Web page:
I enjoy research too much and I’m a shameless critic. Weird & Güd is the conjoining of those misanthropic qualities into something useful: recommendations and fascinations neatly packaged together for you every week, no hermeticism required.
Nothing like some biblical drama to keep it weird for you.
Onan and Tamar, 1892, by Alexandre Cabanel
You’ve all gotten a bit comfortable with the weird portion of this newsletter, so let’s go biblical, the quickest route to true weirdness.
The Abrahamic religions care a lot about sex, and by care I mean are fixated on it. We might mock them but that desire is evidence of our own extremism—modern western society obsessively cares too little about sex. In a climate allergic to criticism, of which the sex-positive ideology was born, we will do anything except scrutinize what we do. Religion provides the scrutiny we can’t bring ourselves to apply.
I’m not religious and this newsletter is not an elaborate conversion scheme. Religion is a big-big-old-old thing and writing it off as irrelevant is like chucking a fossil into the trash because it’s old—the oldness is exactly what makes it valuable. It’s also what makes it insanely weird.
Enter Onan. A normal dude that found himself in the abnormal debacle of being required to impregnate his recently deceased brother’s wife, Tamar, to create an heir to Dead Brother’s fortune. There you go again with that ancient weirdness, Bible. Our friend Onan was understandably hesitant but found the bravery to go forth. He finished the deed and was promptly slain by god himself for “doing evil.” What that evil actually was is the question that has birthed some of the most pernicious religious views on sex today.
Tamar of Judah, 1847, by Francesco Hayez
The bible says Onan “spilled his seed” (poetic at the most uncomfortable moments as is the bible’s brand) and then he was slain. Was he slain because he disobeyed the command to create Dead Brother’s heir? Because without procreating he was a hedonist? Was he slain because he was having sex with Dead Brother’s wife to begin with? We don’t really know, but out of this vaguery has originated all your favorite classic conservative hits like I Can’t Get No Contraception, Smells like Sex for Pleasure is Sinful, No Masturbation No Hell, and according to the Jewish interpretation, God Only Knows but We’re Pretty Sure This Justifies the Death Penalty.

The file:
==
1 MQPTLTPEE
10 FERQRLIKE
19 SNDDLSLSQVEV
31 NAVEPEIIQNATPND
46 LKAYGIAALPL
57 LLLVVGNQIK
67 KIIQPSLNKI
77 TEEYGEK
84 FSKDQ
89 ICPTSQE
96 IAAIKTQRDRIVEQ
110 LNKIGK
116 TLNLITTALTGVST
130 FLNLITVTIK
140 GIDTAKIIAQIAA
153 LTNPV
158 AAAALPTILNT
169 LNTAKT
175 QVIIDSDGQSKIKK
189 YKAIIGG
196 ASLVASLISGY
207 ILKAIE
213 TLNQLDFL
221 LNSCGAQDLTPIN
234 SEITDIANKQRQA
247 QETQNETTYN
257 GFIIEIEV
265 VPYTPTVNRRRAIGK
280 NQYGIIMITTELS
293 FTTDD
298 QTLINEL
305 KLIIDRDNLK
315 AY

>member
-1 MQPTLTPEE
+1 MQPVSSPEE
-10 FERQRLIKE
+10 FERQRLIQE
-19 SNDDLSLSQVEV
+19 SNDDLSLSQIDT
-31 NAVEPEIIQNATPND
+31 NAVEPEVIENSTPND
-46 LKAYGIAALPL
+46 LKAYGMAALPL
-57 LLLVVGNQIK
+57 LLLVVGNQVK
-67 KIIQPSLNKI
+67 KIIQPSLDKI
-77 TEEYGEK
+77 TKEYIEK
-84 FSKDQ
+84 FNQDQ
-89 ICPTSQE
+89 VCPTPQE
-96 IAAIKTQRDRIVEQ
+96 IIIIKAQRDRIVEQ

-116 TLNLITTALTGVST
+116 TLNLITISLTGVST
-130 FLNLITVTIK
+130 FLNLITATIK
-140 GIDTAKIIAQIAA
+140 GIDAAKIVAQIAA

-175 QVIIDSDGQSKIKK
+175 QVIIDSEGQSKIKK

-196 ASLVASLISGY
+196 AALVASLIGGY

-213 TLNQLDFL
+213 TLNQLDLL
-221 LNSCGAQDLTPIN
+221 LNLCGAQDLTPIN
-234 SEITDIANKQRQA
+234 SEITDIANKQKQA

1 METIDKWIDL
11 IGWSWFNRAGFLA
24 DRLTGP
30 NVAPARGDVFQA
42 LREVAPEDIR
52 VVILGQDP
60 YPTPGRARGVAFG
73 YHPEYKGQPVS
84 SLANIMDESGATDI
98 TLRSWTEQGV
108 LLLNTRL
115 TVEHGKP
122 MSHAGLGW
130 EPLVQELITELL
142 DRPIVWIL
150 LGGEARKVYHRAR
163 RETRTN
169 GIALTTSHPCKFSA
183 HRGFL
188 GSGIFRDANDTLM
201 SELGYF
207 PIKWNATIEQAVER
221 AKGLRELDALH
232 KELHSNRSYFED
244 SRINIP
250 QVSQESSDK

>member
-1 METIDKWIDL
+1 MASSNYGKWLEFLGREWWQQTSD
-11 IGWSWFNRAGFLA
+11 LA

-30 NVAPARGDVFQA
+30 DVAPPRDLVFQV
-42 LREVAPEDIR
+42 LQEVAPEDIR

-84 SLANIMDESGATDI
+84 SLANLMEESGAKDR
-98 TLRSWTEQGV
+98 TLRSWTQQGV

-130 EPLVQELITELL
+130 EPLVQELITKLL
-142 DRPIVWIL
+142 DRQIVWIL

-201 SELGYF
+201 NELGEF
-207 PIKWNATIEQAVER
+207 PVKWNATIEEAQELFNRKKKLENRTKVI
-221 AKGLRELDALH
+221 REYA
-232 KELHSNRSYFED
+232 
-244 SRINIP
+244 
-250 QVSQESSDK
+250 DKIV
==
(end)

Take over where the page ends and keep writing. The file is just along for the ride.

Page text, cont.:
Onan got what he deserved but not for the reasons any of the major religions argue. Onan was a goddamned liar (very literally damned by god). Dead Brother’s wife expected this encounter to result in her Dead Husband’s heir only to watch Onan basically say “psych” at the last minute. Onan’s story is a lesson in the honesty of intention; there are more ways to lie than simply with words. Slayer God in this story becomes the ultimate father who asks “What are your intentions?”
But sure, ban contraception.
Tamar got screwed by Onan, became the reason religion screwed all other women out of reproductive autonomy, and had to wear this weird hat. And people wonder why feminists are mad.
Judah and Tamar, circa 1650-1660
If you think I’m above placing my own work in the Güd category, we’re about to get to know each other just a bit more.
Last week I published an essay I was hoarding (thanks to Areo Magazine for freeing it from the dark recesses of my “finished pieces” folder). The essay is a call to examine the state of comedy. We’re reaching the peak of a climate where comedy is being quietly smothered under our ravenous desire to find what’s Wrong with everything.
Lenny Bruce, Wrong in 1961
Look at the headlines that come down your newsfeeds; how often are they worded in a way that sounds worse than what the actual article has to say? How often do you hear someone’s interpretation of an event and find out it’s worse than the actual event? We’re quicker to denounce what we hate than praise what we love; anger gets more engagement than enjoyment. The internet moves fast and has already incorporated this equation—we’ve become unconscious outrager miners, trained to find the next worst thing.
Comedy can’t breathe in a room full of cynicism. Searching for the worst interpretation of events kills comedy and we pay the price for that death by living in a world of worst-case scenarios. Intention may be intangible, but the results of twisting it for selfish means aren’t. Read my latest essay. Protect comedy.
George Carlin, Wrong in 1972.
I hope this makes your week a little weirder and a little güder. Now go forth, be weird, and above all, be güd.
I sit alone at a desk biting my nails to bring you every edition of Spiritual Soap. Is it worth it? Don’t tell me, show me.